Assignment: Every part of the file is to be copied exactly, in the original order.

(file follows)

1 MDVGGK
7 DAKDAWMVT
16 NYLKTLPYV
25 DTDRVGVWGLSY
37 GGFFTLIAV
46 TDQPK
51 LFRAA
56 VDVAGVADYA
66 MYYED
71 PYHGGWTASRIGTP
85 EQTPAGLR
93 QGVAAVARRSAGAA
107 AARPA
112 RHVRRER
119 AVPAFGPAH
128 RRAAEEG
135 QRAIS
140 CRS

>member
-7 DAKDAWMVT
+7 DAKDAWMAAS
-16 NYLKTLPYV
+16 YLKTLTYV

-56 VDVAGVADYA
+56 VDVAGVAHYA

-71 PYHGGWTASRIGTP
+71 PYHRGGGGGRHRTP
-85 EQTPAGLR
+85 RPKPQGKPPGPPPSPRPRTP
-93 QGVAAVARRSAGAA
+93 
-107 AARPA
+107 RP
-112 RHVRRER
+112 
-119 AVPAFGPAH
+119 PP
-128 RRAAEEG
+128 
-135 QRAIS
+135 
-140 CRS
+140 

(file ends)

1 MDVGGK
7 DAKDAWMVT
16 NYLKTLPYV
25 DTDRVGVWGLSY
37 GGFFTLIAV
46 TDQPK
51 LFRAA
56 VDVAGVADYA
66 MYYED
71 PYHGGWTASRIGTP
85 EQTPAGLR
93 QGVAAVARRSAGAA
107 AARPA
112 RHVRRER
119 AVPAFGPAH
128 RRAAEEG
135 QRAIS
140 CRS

>member
-7 DAKDAWMVT
+7 DAKDAWMAAS
-16 NYLKTLPYV
+16 YLKTLTYV

-56 VDVAGVADYA
+56 VDVAGVAHYA

-71 PYHGGWTASRIGTP
+71 PYHRGGGGGRHRTP
-85 EQTPAGLR
+85 RPKPQGKPPGPPPSPRPRTP
-93 QGVAAVARRSAGAA
+93 
-107 AARPA
+107 RP
-112 RHVRRER
+112 
-119 AVPAFGPAH
+119 PP
-128 RRAAEEG
+128 
-135 QRAIS
+135 
-140 CRS
+140 